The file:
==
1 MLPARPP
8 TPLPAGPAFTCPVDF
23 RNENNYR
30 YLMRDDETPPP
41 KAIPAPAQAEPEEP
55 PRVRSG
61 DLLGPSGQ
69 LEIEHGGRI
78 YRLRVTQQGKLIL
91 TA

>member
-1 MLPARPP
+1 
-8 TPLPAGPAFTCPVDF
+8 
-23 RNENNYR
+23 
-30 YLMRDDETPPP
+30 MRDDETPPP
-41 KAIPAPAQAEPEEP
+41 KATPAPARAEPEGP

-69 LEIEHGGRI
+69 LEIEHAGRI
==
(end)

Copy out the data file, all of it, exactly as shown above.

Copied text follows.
1 MLPARPP
8 TPLPAGPAFTCPVDF
23 RNENNYR
30 YLMRDDETPPP
41 KAIPAPAQAEPEEP
55 PRVRSG
61 DLLGPSGQ
69 LEIEHGGRI
78 YRLRVTQQGKLIL
91 TA

>member
-1 MLPARPP
+1 
-8 TPLPAGPAFTCPVDF
+8 
-23 RNENNYR
+23 
-30 YLMRDDETPPP
+30 MRDDETPPP
-41 KAIPAPAQAEPEEP
+41 KATPAPARAEPEGP

-69 LEIEHGGRI
+69 LEIEHAGRI